Archive for October, 2011|Monthly archive page

Whose rights?

A recent newspaper advertisement illustrated how much schools – and society – have changed since my days as a young student in the 1940s and 1950s.

The ad said that one school board now required students in junior kindergarten to grade 3 to learn about gays and lesbians, including such things as discussing or putting on their own gay pride parade or cutting out newspaper pictures of such a parade. Parents could not withdraw their children from such classes.  In effect, the ad was critical of the board for doing this.

My wife, who first spotted this ad, and I were shocked that young children in these early grades had no choice but to participate in these classes.

Shortly after printing this, the newspaper apologized for running the ad and promised to donate the ad proceeds to an advocacy group for gays, lesbians or transgendered people.  The newspaper story did not challenge the accuracy of the references to the school board curriculum.  But it suggested that the ad was unfairly critical of gays and lesbians.

How the world has changed in a little over 60 years.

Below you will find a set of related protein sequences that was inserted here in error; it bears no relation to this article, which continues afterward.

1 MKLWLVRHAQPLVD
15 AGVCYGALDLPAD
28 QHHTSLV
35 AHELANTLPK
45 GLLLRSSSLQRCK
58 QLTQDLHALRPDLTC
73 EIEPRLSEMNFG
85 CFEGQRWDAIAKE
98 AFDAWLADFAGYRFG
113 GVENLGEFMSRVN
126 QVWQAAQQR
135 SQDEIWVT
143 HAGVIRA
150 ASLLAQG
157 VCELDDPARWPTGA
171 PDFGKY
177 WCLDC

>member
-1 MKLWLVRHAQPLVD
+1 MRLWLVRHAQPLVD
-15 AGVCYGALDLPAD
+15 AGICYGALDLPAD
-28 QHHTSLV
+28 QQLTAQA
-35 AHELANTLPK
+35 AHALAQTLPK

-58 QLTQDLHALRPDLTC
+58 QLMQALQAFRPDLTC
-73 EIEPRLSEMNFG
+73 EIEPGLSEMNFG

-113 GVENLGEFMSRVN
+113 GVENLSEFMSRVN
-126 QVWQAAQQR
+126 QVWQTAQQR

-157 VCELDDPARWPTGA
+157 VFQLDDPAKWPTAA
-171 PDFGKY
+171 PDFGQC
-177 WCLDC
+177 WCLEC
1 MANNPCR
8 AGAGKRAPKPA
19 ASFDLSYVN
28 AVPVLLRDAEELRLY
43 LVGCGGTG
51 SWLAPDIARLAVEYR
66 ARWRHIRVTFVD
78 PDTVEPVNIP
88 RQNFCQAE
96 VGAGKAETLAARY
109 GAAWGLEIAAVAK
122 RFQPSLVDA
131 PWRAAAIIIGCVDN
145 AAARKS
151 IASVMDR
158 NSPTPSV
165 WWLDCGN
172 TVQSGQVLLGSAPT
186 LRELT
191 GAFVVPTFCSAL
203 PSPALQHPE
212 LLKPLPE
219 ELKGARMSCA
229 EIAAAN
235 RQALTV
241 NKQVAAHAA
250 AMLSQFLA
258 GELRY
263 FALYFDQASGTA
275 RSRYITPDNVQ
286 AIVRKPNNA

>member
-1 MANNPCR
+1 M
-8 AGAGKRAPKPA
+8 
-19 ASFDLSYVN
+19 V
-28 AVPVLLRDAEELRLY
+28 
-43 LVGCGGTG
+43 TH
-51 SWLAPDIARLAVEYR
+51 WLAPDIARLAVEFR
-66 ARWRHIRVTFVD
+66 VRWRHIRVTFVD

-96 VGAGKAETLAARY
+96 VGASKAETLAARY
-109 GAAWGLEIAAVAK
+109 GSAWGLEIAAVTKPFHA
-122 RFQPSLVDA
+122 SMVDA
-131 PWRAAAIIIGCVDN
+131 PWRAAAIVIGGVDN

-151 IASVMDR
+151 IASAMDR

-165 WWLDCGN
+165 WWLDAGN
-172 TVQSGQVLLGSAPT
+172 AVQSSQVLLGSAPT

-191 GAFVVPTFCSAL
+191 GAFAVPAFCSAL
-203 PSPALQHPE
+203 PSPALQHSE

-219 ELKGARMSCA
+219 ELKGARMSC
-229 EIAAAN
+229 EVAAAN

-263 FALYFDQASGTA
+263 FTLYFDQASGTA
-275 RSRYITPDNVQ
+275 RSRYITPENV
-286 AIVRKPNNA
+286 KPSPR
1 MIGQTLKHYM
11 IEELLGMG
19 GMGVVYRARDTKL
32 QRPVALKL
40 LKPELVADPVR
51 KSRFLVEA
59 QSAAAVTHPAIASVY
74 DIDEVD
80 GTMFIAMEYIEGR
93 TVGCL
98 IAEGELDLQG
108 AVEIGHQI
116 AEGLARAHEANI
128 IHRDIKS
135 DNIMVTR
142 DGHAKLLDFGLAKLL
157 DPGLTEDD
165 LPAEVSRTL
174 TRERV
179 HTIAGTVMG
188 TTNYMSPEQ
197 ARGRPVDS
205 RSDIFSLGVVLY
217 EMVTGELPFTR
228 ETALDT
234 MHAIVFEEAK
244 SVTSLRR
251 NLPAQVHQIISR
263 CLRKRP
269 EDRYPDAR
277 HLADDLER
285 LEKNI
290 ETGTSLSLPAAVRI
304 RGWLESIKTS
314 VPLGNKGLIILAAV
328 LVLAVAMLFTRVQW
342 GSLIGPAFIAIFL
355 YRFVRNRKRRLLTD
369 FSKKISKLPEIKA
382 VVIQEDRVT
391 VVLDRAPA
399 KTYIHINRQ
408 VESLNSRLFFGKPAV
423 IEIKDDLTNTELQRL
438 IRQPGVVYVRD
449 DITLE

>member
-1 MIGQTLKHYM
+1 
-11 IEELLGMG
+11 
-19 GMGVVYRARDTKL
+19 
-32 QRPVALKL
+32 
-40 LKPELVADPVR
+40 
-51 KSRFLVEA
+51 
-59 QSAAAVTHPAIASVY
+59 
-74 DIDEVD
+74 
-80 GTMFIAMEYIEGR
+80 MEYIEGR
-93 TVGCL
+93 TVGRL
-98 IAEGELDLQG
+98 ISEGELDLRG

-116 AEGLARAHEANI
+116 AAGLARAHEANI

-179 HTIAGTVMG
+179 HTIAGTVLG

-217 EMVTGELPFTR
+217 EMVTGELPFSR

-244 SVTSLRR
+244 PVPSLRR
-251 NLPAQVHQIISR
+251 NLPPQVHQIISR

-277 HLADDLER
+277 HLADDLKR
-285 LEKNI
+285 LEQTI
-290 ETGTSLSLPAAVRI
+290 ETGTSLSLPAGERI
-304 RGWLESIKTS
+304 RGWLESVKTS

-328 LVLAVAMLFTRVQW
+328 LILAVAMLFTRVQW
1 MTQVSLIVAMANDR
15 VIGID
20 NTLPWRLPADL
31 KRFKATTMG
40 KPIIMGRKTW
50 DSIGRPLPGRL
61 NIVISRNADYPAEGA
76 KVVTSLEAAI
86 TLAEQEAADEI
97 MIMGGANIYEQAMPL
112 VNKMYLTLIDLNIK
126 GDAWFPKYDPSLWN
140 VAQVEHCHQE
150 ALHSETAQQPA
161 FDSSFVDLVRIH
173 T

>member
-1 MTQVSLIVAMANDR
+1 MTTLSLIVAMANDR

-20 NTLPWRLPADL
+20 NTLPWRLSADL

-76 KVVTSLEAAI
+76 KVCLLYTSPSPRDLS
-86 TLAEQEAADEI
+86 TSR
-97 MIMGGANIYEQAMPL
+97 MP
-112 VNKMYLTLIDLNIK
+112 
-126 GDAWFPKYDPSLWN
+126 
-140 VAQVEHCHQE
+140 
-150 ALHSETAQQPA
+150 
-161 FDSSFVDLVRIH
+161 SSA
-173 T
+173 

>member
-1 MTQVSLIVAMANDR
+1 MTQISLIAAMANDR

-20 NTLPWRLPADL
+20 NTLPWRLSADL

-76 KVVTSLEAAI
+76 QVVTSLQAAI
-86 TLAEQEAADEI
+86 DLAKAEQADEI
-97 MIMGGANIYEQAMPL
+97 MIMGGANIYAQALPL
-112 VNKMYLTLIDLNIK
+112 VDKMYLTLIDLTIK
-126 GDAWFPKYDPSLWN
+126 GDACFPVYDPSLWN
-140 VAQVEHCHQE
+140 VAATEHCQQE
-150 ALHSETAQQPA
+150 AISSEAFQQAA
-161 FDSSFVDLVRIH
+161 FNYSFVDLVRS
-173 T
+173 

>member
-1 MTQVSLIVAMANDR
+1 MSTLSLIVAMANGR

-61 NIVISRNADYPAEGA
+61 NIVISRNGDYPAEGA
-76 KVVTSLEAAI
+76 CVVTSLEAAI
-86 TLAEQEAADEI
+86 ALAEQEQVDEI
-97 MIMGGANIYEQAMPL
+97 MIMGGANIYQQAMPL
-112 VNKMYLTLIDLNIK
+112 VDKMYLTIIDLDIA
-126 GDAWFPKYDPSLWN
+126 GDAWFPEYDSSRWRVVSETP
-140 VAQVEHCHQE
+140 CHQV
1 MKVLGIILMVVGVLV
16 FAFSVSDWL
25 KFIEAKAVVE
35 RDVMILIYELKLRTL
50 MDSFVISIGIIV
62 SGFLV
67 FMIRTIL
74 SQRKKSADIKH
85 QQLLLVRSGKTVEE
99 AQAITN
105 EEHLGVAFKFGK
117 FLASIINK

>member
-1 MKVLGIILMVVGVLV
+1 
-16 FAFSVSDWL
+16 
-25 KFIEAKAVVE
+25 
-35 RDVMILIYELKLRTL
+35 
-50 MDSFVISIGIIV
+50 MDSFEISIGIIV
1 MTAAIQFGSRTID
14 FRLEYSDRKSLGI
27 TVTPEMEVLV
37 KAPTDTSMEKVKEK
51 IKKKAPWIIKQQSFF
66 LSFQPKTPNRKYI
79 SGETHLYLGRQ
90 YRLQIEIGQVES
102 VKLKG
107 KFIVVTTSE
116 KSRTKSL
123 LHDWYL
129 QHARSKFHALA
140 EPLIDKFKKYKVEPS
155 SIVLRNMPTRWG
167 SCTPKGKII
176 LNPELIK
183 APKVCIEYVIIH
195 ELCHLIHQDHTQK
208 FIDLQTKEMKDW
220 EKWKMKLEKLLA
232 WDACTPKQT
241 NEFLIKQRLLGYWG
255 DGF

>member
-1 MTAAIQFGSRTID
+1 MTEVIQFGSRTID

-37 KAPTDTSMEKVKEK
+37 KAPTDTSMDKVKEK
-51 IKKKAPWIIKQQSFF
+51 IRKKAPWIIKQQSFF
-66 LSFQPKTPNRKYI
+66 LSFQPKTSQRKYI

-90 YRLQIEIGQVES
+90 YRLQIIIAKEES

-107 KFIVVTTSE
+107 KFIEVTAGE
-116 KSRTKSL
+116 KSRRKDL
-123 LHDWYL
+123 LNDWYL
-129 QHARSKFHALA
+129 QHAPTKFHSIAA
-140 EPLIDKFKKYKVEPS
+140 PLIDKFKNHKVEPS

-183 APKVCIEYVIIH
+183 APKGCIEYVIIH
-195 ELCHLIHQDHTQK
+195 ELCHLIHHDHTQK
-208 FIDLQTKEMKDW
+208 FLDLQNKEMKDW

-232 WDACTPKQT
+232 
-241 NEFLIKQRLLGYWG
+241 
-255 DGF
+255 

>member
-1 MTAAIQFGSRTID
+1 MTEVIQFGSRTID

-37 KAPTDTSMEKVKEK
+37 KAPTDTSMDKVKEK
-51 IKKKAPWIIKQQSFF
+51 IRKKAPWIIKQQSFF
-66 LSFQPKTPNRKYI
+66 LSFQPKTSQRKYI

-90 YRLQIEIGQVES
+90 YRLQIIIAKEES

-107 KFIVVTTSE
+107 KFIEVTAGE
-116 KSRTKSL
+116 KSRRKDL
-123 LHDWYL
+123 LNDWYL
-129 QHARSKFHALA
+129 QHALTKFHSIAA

When my wife and were young students, there were scripture classes in elementary school.  I don’t remember if these classes were compulsory, but they probably were.  In any case, most students attended some church or other.

Now, of course, public schools no longer have scripture lessons.  Instead, a humanistic ideology opposed to some Christian values has taken hold in our schools and in society.

Some Christians – especially Catholics and evangelical Christians – are attacked for holding pro-life views and traditional family values.  Human rights commissions – and the courts – are routinely used to impose these humanistic views on Christians and others who stand for the traditional values in our society.

It is true that at one time the shoe was on the other foot.  In some cases,  Christians probably treated gays badly in the past.  But does this excuse the current attempt to impose a different set of values on everyone?

Christians can – and should – object to such efforts.  But, my wife and I do not believe that political action is the most effective route.

As Christians, we need to counter this humanistic religion in our own bailiwick.  We have to understand this ideology and ensure that we – and our children – are ready to meet it with biblical truth.

In our homes and in our churches, we need to emphasize what God says about how we should live our lives.

In doing this, we will be most effective if we love others as Christ loved us.  I realize that my own reactions are often hostile to opposing views.  But Jesus loved me even when I was against him and scoffed at believers.

But loving someone doesn’t mean accepting everything – or anything – he stands for.  I can disagree without destroying.

These are critical issues that we and our childen face.  We need to be ready.